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New playing conditions come into effect

In addition to the amendments to the playing conditions, a revised ICC Code of Conduct will come into effect on 8 July

New playing conditions come into effect - Cricket News
The new playing conditions for Tests, One-Day Internationals (ODIs) and Twenty20 Internationals (T20Is) have come into effect with the series between Bangladesh and South Africa, which started in Mirpur today (Sunday, 5 July).
 
It is important to note that the playing conditions are applicable to international cricket and must be read together with the Laws of Cricket. Whilst a playing condition may affect the Laws of Cricket as they may apply to international cricket, these changes are not amendments to the Laws of Cricket themselves.
 
In addition to the amendments to the playing conditions (outlined below), a revised ICC Code of Conduct will come into effect onWednesday, 8 July.
 
The main amendments to the playing conditions are:
 
ODI - Fielding Restrictions
 
No more compulsory catchers required in Overs 1-10.
No more batting Powerplay.
5 fielders allowed outside the circle in overs 41-50.
 
ODI - Interval

If Team 2 is batting and a match is close to conclusion at the time the scheduled interval is reached, either captain can make a request to the umpires to extend play by an extra 15 minutes / minimum 4 overs to obtain a result.
 
Once the interval is taken, the referee has also been given discretion to reduce the interval time if he feels a result is imminent.
 
ODI & T20I - Free Hit from All No Ball
A Free Hit is to be awarded after all modes of No ball.
If the No ball was called for having too many fielders outside the circle, the field can be changed for the Free Hit even if there is no change in striker, but only to the extent of correcting the breach.
 
Test, ODI & T20I - Significant movement by a Fielder or Wicketkeeper
 
The Law relating to defining significant movement of a fielder or a wicket keeper has been amended to allow movement before the batsman has played the ball, as long as it is in response to a movement by the striker to play theball.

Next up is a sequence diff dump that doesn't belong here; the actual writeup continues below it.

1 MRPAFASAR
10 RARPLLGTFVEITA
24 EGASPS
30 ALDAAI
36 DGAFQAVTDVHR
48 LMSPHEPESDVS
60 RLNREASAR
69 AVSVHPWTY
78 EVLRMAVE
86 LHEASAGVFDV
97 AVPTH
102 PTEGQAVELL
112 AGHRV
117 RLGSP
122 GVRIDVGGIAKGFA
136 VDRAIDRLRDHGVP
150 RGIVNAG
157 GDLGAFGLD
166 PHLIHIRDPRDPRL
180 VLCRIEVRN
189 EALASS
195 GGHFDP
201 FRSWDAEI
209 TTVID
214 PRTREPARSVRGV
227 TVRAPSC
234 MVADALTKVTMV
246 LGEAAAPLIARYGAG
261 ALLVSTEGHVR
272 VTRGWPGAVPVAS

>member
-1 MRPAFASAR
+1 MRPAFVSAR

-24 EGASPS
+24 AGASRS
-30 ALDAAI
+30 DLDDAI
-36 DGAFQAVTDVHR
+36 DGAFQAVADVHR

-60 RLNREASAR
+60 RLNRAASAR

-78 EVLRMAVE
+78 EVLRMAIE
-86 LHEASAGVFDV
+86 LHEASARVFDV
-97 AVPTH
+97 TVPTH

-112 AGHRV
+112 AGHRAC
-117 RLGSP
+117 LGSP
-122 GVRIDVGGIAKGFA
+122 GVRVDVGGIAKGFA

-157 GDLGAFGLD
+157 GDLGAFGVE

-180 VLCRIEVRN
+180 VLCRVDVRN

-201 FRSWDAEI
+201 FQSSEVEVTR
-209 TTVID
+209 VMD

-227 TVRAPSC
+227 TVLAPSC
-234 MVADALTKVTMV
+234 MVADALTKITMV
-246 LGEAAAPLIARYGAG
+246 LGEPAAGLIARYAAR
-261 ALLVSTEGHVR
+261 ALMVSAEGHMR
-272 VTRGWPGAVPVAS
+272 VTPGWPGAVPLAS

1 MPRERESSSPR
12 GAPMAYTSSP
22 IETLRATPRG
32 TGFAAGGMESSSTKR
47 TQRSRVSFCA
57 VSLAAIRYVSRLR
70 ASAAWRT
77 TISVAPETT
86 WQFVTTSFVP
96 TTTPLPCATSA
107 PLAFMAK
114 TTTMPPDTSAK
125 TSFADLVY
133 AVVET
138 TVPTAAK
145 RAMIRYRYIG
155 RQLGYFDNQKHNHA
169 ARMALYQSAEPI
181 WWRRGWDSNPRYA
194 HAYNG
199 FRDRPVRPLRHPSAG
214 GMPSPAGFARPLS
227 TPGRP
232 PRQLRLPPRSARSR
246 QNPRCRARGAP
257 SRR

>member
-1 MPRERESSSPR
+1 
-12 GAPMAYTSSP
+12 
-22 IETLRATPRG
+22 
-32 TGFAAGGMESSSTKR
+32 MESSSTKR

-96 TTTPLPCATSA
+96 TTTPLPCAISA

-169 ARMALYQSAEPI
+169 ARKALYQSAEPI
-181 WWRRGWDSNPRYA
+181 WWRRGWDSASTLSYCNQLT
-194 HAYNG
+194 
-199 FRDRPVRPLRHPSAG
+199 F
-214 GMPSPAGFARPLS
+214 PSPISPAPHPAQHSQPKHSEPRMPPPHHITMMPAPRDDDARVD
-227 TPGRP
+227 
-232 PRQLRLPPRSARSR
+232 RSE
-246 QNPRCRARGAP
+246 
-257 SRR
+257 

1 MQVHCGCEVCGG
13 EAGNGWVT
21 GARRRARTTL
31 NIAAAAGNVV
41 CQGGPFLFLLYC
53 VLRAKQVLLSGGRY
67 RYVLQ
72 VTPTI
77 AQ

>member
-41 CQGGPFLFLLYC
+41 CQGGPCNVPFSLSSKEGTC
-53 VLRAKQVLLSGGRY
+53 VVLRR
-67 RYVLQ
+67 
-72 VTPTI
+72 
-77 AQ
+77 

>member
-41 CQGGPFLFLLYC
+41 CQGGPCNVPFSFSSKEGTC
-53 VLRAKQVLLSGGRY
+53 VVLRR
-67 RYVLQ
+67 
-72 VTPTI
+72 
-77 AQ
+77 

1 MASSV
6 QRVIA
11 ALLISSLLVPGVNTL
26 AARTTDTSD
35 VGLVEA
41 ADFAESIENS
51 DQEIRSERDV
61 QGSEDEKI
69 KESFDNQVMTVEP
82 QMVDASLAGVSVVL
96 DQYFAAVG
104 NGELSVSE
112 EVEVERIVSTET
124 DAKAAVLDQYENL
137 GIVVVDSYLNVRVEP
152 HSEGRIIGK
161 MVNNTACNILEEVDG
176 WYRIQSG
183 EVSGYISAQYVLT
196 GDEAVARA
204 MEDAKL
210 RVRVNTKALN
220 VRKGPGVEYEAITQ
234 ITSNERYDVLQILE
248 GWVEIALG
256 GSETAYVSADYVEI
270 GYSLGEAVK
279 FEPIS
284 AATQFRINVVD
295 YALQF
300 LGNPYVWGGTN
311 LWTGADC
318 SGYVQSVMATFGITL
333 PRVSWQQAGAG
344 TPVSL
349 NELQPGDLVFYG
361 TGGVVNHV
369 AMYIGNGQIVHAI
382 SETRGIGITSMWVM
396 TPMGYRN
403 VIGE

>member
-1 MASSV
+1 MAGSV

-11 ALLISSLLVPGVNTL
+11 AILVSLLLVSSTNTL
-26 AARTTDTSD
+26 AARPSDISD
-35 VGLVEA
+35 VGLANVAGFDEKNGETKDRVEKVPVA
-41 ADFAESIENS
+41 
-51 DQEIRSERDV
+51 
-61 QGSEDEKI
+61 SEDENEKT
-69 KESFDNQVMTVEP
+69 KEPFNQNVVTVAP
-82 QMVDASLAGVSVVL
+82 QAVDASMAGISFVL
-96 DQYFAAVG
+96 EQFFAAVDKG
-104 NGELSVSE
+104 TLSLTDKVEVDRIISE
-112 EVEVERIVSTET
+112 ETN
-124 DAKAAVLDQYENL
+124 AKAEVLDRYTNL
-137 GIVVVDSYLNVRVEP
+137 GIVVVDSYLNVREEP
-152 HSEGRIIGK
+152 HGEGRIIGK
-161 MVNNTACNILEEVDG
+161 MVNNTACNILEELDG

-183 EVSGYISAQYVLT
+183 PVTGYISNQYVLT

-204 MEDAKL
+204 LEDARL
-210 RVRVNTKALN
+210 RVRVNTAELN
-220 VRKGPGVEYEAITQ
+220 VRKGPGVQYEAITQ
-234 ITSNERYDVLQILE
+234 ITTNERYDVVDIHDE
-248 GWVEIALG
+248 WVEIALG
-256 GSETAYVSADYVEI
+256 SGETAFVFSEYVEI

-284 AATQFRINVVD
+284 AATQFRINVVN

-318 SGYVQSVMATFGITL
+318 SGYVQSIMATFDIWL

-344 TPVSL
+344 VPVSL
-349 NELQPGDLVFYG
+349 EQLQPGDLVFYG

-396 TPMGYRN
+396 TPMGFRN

Test, ODI & T20I - Attempting to run out the Non Striker

The bowler is permitted, before releasing the ball and provided he has not completed his usual delivery swing, to deliberately attempt to run out the non-striker.

Test, ODI & T20I - Umpires reporting breaches of Law 42

The umpires are now able to use their discretion as to whether they report breaches of the following Law 42 offences:
               i.          A bowler repeatedly bowling more than the allowed number of bouncers above shoulder height in an over
             ii.          A bowler repeatedly bowling full tosses above waist height that are likely to inflict injury.
           iii.          A bowler repeatedly running on the danger area on the pitch
           iv.          Stealing a run
 
Test & ODI - DRS – Requesting a Player Review

Change to Clause 3.2 of the DRS Playing Conditions
a)      Teams must request a Player Review within 15 seconds of the ball becoming dead, but one exception has now been added.
i.          If the umpires use an Umpire Review to answer an appeal for a Caught decision, for either a fair catch or a bump ball, the request for a Player Review of that Caught decision may be made by either team within 15
              seconds of the result of the Umpire Review being communicated.

Test, ODI & T20I - Third Umpire – Contact with SpiderCam

New Clause 3.11 in DRS Playing Conditions, Clause 8 in the Third Umpire Playing Conditions.

The on-field umpire can now use the TV umpire to assist in detecting whether the ball has been in contact with any part of SpiderCam - the camera, its apparatus or its cables above the playing area.

There have been no changes to the Women’s Test, ODI or T20I playing conditions at this time.